Like parts are designated by corresponding letters of reference in all the figures.
A in the drawings designates the doorframe, and B the door, the latter being supplied with the usual door-knobs G O and locks, (not shown) except that in place of only one set of such door knobs and lock my improved door is supplied with two sets, one near each edge of the door. This door may be opened by operating either of the doorknobs, and to enable me to do so I hinge the door in a peculiar manner by means of hingeplates on the top and bottom edges of said door. These plates being alike on both the top and bottom edges, I shall in describing them refer to but the top set thereof, it being understood that the description thereof applies also to the bottom set.
D D are two plates of about one-eighth of an inch in thickness and one inch in width, having substantially circular heads E F. and apertures ce,by means of which they are secured to the top and inside portion G G of the door-frame and threshold respectively.
In the head E of the plate D there is a curved slot or aperture F, the center of the curve of which is in the center of the head E,
there being in said head E a circular aperture for the reception of a cylindrical pivot the latter being the pintle around which the door swings when opened from the side having the knob C.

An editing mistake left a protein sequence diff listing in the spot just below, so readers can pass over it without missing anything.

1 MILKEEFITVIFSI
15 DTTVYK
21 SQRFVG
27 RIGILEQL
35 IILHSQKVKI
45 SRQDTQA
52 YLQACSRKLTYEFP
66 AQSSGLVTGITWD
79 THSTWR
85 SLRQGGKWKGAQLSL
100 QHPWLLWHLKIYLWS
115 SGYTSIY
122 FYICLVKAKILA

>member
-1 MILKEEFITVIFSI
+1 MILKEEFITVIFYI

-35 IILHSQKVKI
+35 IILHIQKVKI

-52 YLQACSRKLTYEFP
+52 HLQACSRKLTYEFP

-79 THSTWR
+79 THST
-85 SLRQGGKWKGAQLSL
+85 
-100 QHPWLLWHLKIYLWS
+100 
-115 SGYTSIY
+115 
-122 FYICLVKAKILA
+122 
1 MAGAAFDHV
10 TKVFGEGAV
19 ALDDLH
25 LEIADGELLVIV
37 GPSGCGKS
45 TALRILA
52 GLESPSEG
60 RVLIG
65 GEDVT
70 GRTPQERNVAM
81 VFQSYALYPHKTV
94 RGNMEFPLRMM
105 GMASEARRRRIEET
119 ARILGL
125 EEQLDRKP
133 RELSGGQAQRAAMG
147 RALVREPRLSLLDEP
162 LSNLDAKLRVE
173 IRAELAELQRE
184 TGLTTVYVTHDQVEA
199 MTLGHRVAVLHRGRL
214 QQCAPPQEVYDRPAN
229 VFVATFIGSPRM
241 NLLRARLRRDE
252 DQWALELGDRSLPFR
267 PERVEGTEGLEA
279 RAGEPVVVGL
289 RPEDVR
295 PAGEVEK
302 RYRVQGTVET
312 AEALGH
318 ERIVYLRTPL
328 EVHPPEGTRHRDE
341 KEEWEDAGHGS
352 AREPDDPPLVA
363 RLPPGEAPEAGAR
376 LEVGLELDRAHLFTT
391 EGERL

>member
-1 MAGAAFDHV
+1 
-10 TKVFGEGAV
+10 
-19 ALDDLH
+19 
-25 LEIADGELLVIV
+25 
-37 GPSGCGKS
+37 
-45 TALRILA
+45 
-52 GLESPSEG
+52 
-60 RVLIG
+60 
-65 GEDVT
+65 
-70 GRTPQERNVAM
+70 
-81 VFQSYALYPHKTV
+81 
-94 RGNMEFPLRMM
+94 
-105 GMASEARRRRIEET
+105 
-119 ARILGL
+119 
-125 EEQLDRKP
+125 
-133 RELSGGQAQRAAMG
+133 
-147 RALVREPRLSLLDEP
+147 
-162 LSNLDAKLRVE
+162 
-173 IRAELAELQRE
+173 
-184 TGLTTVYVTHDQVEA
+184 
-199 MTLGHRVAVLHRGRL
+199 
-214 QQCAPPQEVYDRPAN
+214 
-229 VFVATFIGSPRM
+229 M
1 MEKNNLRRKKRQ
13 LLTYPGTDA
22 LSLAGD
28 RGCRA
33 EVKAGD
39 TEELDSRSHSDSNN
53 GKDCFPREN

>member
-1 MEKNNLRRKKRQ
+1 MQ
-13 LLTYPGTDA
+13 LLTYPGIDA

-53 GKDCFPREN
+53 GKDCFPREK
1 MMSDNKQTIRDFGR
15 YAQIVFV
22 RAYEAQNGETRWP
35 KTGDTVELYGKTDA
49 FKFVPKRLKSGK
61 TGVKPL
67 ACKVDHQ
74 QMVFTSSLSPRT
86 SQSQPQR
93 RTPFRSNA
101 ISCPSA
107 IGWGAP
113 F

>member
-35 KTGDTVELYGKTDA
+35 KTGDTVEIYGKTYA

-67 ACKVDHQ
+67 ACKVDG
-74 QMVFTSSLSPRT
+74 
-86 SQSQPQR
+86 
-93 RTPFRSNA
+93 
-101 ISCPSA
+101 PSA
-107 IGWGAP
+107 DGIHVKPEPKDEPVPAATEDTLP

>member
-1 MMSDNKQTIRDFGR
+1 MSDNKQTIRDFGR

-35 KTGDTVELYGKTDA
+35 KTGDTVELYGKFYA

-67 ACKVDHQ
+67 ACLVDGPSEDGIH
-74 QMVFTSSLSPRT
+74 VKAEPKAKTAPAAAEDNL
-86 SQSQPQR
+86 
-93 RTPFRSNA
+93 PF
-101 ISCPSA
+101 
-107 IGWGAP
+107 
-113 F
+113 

To the plate D there is movably secured by the pintle F a plate H, being of a length corresponding to that of the width of the door, so that it, as well as a further plate I, located directly underneath said plate H, are perfect matches when placed one above the other. This plate H has two heads 11 H, the latter being connected with the head I by a pintle J, riveted tightly to said head. I"
and turning loosely in the head I This pintle is of a length exceeding the thickness of the three plates D II I, and it has grooves jj, Fig. 7, to form a neck a, Fig. 4., which neck engages the curved slot F in the head of the plate D in a manner hereinafter to be referred to.